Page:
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All-Analog DIY Segway Project 141

Posted by Soulskill
from the take-out-some-cliff-insurance-buddy dept.
An anonymous reader writes "One of the zany hacker-makers here at MIT just finished this DIY Segway project (video). Difference from the others: it's all analog. The controller is built without a microprocessor or even digital logic. It does use a gyroscope like the real Segway. The functionality looks fairly basic, but the fact that the controller works at all is amazing. The guy has a ton of other projects on his site too. Definitely worth a read for people who enjoy building things."

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All-Analog DIY Segway Project

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  • by chronoss2010 (1825454) on Saturday December 11, 2010 @07:57PM (#34526300)
    a real one that invents and makes stuff...imagine that , quick arrest the terrorist(/sarcasm)
    • Now there is a way for you to look like a complete dork with an analog controller instead of a digital microprocessor!
  • SEGFAULT (Score:5, Funny)

    by PatPending (953482) on Saturday December 11, 2010 @08:01PM (#34526314)
    Best. Name. Ever. for this
  • by RoverDaddy (869116) on Saturday December 11, 2010 @08:02PM (#34526316) Homepage
    Digital controllers -emulate- analog behavior (at least many of them do). There's a pantload of research and science behind analog control.
    • by betterunixthanunix (980855) on Saturday December 11, 2010 @08:22PM (#34526404)
      Why is it amazing that an analog control system works?
      • by 0100010001010011 (652467) on Saturday December 11, 2010 @08:51PM (#34526524)

        Kids these days couldn't imagine trying to implement a PID controller without a microprocessor. It does make it easy to watch what is going on.

        Watching large governors [wikipedia.org] work is pretty cool. No electronics to speak of. Just a properly tuned set of weights and some geometry.

        • by Jarik C-Bol (894741) on Saturday December 11, 2010 @10:50PM (#34527026)
          Actually, they are pretty awesome even at a small scale. I took a small engines class once, where we each where given a lawn mower engine to tear down and rebuild. Lawn mowers have governors in them (dinky little plastic ones usually) butI swear, we spent several hours playing with them once we got down that far into the engines.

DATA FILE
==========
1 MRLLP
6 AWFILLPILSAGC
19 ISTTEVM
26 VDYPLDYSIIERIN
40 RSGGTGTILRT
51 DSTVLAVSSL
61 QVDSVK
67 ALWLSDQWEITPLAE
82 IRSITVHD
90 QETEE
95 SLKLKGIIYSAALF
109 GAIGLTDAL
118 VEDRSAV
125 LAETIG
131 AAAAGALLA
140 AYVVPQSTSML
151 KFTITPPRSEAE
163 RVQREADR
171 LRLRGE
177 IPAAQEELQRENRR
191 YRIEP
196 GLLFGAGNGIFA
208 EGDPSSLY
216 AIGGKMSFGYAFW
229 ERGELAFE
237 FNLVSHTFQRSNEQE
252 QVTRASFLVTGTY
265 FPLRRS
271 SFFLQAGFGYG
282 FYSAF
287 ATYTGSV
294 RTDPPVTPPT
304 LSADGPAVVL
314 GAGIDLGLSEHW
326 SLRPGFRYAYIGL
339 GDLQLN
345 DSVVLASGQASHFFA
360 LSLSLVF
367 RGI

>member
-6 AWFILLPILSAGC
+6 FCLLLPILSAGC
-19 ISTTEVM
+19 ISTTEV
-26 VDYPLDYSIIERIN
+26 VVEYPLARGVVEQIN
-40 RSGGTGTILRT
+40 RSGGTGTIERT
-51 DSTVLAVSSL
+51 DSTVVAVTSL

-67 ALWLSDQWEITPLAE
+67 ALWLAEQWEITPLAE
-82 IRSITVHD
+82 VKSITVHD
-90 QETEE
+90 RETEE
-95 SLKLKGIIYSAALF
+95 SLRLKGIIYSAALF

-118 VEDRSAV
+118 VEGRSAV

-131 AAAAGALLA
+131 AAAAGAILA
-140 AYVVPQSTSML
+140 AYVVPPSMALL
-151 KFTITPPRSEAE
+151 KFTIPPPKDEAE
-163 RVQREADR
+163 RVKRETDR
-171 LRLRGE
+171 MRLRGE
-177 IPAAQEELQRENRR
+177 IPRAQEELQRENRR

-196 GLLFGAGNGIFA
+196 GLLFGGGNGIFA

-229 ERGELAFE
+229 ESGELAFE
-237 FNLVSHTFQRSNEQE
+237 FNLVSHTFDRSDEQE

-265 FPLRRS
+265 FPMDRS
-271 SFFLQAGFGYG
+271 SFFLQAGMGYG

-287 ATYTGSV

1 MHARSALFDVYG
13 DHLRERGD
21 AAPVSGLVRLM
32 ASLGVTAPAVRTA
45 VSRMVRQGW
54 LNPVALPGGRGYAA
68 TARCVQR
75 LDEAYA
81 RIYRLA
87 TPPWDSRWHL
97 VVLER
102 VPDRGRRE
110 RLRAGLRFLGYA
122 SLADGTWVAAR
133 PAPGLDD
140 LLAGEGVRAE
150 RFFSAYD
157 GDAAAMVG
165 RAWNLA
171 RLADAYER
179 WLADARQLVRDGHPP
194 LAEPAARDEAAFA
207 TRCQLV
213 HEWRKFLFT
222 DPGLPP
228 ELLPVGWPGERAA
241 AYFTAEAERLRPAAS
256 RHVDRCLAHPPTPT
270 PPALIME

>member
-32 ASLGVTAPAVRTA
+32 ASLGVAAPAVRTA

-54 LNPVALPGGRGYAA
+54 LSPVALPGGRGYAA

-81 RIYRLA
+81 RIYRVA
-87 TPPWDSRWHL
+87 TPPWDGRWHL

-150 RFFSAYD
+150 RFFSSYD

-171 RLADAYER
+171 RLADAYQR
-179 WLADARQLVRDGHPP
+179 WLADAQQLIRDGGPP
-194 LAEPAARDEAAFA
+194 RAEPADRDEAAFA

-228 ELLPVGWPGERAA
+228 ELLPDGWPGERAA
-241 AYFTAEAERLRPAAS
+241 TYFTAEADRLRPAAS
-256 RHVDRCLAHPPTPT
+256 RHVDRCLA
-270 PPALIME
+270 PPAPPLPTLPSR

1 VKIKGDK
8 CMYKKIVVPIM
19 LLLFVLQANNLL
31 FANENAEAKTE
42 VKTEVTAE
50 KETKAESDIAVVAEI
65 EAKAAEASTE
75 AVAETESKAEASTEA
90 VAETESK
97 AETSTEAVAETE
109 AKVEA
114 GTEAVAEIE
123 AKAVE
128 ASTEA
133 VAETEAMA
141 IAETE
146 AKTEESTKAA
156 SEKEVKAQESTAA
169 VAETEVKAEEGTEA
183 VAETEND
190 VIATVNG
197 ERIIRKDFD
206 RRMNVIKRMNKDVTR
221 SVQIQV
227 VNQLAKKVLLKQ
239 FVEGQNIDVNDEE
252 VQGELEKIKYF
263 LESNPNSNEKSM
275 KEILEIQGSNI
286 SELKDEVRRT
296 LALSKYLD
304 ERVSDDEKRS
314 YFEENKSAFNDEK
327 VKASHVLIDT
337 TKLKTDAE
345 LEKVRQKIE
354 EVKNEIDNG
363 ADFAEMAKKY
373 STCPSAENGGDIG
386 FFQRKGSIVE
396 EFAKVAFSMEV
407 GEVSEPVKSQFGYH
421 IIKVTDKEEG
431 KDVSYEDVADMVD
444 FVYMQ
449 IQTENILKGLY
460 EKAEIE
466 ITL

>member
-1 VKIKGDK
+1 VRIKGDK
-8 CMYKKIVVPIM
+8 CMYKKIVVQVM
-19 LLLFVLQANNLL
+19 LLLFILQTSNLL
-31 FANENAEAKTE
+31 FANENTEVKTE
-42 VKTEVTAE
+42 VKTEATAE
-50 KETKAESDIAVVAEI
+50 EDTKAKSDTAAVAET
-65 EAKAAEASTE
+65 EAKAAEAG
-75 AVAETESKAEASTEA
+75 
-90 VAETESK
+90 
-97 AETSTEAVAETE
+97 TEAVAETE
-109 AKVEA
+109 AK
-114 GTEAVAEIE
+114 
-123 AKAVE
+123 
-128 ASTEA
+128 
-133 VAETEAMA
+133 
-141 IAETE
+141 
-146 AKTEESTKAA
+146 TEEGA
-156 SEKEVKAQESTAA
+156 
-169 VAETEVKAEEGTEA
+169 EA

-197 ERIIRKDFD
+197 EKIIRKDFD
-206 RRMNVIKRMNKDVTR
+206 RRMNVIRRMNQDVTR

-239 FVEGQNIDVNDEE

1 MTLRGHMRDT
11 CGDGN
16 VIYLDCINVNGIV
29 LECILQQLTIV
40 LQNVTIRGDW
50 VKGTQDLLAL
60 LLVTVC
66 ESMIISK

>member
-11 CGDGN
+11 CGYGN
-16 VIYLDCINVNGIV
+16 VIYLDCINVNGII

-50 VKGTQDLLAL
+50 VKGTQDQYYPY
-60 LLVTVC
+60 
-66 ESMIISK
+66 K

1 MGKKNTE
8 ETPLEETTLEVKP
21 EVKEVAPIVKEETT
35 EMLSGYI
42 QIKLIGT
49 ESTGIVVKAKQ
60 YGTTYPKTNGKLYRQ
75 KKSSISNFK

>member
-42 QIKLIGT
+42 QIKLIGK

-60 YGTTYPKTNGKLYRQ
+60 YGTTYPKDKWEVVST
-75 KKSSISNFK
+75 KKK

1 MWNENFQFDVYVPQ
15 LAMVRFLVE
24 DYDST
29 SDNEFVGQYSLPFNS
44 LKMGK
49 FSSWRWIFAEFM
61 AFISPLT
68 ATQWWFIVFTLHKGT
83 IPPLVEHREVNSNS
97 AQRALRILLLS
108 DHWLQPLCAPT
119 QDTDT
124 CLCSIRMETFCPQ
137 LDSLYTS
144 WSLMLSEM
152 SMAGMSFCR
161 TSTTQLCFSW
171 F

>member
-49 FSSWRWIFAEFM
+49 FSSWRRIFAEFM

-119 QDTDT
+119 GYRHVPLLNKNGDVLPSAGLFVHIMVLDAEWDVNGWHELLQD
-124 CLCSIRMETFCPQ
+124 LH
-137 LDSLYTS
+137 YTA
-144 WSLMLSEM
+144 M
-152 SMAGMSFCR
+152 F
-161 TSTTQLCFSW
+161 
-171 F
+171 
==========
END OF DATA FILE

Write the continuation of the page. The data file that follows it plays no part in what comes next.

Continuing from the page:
• Mr. F. Flintstone of Bedrock writes: "When I was a kid, all we had to make PID controllers with were rocks, mud, and sticks, and we LIKED it! (Although the op amp bandwidth was bad. I mean, really bad.)"
        • Yes, but ultimately this particular project is still probably pointless. He won't do better than the Segway already does. The best he could hope for would be to do the same, cheaper.

          THAT is a worthwhile goal. Price is the only thing that has kept the Segway back.
          • by Khyber (864651)

            I wonder which would last longer? The one with microprocessors or the analog one?

            Price might not be the ultimate deciding factor if it could be demonstrated to last significantly longer than the Segway, which would make an equivalent price point seem more attractive.

            • by pnewhook (788591)
              Passive components have always been shown to last longer than active ones, therefore the analog controller will last longer. There's nothing much to break unless you burn it out.
              • by Arlet (29997)

                Passive components have always been shown to last longer than active ones